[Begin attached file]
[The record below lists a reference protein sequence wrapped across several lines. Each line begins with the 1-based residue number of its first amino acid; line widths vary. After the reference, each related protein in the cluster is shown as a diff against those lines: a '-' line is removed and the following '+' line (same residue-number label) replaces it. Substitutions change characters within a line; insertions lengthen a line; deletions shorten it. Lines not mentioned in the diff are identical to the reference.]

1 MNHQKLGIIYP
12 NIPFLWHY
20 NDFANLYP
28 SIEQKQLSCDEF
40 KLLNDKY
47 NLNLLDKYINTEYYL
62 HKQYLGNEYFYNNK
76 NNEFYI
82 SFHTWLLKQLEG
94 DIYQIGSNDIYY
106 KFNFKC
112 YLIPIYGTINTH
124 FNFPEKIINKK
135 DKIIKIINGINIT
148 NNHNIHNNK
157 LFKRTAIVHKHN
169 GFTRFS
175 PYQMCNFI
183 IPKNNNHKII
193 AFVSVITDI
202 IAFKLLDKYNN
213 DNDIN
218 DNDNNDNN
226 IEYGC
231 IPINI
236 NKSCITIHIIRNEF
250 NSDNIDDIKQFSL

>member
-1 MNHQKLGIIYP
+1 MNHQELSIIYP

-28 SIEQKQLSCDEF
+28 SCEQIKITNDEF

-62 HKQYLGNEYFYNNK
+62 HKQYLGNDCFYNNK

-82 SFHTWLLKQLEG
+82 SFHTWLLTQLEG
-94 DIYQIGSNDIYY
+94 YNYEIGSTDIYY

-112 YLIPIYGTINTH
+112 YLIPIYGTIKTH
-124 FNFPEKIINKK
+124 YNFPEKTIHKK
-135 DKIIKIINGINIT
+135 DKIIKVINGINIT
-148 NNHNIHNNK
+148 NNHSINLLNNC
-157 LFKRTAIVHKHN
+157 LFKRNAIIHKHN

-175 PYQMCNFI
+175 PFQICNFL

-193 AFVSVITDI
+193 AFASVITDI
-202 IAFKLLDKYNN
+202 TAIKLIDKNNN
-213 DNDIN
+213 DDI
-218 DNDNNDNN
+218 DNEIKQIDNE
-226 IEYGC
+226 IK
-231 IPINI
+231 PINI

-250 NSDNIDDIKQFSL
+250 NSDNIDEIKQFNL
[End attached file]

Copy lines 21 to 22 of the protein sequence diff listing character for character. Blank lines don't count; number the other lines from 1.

193 AFVSVITDI
202 IAFKLLDKYNN